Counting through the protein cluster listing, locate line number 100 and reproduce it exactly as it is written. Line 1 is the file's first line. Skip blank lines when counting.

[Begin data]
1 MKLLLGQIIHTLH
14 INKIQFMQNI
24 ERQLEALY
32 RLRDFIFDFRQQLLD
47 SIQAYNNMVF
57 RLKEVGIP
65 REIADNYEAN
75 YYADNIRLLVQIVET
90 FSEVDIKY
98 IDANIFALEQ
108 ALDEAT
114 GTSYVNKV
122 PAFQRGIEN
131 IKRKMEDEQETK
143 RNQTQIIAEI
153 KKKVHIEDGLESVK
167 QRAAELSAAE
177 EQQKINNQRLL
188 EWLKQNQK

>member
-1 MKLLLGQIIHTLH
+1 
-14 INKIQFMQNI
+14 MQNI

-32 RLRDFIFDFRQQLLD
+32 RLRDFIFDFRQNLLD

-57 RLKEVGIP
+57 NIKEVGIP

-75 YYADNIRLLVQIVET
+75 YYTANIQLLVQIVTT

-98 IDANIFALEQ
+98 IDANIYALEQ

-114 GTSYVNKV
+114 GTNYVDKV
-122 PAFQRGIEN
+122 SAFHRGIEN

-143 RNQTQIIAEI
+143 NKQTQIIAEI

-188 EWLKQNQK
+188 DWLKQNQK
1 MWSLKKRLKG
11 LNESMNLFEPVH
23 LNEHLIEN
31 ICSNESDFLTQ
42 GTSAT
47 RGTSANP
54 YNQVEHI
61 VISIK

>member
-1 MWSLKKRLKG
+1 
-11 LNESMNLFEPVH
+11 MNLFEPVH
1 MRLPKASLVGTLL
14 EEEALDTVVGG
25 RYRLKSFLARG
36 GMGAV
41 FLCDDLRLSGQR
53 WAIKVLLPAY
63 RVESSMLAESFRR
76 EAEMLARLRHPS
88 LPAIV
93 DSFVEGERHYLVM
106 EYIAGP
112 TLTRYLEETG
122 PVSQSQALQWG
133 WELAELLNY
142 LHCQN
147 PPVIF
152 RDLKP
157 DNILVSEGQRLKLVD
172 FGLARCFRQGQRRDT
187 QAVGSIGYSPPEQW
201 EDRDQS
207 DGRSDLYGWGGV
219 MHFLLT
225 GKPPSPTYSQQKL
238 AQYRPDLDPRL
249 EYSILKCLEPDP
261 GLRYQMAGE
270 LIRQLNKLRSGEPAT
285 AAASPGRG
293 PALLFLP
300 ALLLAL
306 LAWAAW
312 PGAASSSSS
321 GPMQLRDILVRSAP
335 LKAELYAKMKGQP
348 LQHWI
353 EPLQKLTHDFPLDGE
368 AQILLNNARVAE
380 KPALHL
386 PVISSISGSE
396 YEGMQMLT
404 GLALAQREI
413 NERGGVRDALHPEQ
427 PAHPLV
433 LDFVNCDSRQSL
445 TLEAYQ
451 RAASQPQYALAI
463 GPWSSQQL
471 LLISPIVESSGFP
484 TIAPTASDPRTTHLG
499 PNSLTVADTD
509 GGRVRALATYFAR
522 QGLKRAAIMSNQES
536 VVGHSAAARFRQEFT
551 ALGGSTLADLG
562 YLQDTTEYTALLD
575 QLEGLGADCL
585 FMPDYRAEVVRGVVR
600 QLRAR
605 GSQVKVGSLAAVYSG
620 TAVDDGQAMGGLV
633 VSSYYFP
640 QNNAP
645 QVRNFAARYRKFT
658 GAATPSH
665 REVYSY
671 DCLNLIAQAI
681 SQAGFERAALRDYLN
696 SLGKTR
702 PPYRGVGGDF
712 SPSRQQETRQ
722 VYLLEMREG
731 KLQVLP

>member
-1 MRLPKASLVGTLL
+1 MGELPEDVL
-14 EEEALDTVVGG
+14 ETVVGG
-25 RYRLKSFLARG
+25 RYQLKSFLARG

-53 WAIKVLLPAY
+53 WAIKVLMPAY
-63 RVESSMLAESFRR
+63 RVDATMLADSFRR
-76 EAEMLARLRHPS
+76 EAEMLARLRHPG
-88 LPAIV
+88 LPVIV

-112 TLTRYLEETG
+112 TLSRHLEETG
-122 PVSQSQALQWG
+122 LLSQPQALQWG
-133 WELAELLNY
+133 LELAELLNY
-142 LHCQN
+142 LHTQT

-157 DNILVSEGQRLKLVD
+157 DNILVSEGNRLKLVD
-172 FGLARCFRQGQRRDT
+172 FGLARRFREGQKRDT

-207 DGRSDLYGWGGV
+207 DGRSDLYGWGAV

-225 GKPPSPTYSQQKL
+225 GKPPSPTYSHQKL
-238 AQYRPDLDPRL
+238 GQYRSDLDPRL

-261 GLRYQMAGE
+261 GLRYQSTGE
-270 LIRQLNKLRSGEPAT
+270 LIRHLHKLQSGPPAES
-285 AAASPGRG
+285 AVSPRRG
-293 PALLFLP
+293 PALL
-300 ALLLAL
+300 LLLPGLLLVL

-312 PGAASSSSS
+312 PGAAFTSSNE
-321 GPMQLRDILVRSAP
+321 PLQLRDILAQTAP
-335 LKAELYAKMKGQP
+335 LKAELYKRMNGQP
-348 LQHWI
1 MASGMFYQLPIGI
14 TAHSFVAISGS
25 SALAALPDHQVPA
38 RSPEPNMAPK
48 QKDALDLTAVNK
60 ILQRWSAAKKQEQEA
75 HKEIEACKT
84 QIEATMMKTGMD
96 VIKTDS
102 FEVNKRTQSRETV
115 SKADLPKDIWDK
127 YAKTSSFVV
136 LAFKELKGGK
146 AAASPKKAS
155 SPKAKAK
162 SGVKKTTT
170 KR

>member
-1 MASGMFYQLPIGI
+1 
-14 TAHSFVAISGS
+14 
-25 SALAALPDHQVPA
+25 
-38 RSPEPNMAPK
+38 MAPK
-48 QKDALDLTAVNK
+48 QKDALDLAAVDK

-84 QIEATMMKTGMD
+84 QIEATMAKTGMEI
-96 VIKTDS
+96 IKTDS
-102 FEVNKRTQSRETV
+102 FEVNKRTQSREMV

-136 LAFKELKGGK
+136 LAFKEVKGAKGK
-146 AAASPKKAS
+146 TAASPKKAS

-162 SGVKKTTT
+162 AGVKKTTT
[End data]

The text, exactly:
451 RAASQPQYALAI